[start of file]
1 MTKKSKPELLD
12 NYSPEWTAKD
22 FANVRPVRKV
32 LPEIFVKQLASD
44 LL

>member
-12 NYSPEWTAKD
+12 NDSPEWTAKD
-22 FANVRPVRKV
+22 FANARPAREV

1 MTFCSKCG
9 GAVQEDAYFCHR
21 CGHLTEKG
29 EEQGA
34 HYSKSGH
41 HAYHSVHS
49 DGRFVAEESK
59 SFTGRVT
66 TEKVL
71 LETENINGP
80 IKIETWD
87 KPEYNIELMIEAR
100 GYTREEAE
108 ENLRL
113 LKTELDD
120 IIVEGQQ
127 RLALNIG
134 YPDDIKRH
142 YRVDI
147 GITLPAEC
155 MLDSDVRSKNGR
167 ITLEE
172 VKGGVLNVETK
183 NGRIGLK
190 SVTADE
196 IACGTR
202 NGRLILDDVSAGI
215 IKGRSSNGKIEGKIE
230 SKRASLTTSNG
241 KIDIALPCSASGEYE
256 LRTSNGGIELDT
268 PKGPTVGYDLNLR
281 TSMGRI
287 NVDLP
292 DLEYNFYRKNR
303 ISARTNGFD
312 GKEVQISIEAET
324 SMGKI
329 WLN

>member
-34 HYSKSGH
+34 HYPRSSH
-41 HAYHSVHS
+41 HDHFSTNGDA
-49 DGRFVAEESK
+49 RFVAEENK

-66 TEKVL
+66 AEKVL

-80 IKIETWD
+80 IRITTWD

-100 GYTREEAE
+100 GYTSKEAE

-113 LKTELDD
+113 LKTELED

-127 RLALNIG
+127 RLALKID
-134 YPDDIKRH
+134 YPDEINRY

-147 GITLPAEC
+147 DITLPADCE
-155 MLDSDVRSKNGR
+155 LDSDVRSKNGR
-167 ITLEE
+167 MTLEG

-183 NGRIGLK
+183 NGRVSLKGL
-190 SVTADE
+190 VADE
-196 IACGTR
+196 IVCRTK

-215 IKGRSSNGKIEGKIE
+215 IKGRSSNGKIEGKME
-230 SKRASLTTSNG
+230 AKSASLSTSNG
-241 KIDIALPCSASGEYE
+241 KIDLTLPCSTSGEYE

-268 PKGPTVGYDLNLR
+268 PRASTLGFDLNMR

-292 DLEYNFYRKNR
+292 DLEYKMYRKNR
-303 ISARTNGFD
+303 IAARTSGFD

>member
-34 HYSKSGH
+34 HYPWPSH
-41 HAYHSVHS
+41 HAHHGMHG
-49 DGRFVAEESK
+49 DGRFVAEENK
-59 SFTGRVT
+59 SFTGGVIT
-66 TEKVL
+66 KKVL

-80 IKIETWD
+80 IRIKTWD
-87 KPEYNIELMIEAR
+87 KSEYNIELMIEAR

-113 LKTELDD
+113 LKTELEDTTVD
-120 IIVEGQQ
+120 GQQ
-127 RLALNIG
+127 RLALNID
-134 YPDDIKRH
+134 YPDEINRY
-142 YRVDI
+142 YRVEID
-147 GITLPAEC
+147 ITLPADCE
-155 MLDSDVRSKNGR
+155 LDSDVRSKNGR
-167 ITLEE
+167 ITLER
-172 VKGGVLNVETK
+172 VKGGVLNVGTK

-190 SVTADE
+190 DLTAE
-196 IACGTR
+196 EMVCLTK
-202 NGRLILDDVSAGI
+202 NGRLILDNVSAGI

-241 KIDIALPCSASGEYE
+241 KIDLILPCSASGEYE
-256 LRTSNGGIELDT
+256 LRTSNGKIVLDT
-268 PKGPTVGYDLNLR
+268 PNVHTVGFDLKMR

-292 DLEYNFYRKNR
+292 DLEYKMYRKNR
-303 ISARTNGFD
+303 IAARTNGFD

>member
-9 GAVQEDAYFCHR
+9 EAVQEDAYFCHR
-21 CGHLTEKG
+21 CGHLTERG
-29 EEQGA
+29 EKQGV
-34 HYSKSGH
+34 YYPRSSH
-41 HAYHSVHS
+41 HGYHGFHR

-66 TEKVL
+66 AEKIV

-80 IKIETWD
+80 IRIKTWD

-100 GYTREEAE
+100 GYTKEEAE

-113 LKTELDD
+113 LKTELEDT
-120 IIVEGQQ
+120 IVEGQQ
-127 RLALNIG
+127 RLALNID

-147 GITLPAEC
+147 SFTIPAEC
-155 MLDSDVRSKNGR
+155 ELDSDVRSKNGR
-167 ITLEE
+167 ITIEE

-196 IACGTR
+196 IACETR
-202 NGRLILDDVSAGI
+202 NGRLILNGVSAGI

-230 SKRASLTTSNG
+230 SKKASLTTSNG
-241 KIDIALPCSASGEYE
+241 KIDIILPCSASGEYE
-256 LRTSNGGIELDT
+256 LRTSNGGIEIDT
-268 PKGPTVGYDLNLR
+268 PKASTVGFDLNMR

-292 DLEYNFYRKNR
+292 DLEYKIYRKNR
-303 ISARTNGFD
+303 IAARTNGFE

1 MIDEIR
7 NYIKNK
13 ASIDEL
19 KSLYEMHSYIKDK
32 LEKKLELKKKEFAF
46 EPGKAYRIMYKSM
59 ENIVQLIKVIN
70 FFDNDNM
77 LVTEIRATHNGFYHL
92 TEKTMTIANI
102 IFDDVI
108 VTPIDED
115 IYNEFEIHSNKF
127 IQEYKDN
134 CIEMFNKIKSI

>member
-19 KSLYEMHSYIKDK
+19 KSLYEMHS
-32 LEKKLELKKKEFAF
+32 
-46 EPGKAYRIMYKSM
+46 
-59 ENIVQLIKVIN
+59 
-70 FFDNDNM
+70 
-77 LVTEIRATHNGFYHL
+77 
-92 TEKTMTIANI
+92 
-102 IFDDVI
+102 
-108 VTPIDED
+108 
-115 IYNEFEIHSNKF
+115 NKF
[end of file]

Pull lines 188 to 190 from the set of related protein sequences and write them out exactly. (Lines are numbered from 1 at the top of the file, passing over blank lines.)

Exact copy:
7 NYIKNK
13 ASIDEL
19 KSLYEMHSYIKDK